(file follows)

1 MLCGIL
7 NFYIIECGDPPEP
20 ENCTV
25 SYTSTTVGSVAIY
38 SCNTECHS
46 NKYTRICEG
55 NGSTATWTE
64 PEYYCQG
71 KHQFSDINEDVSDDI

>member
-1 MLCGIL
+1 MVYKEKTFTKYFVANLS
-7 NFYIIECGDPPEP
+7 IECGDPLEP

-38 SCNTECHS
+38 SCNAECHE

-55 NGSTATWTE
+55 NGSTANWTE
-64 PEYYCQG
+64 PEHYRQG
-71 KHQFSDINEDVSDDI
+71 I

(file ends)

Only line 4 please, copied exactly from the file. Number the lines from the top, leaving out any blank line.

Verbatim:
25 SYTSTTVGSVAIY